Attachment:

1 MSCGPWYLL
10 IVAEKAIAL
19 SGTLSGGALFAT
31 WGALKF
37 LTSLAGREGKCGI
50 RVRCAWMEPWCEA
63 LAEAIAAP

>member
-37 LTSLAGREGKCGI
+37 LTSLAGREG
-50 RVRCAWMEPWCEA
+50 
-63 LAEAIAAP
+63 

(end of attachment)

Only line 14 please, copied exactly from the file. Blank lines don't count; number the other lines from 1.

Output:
+63 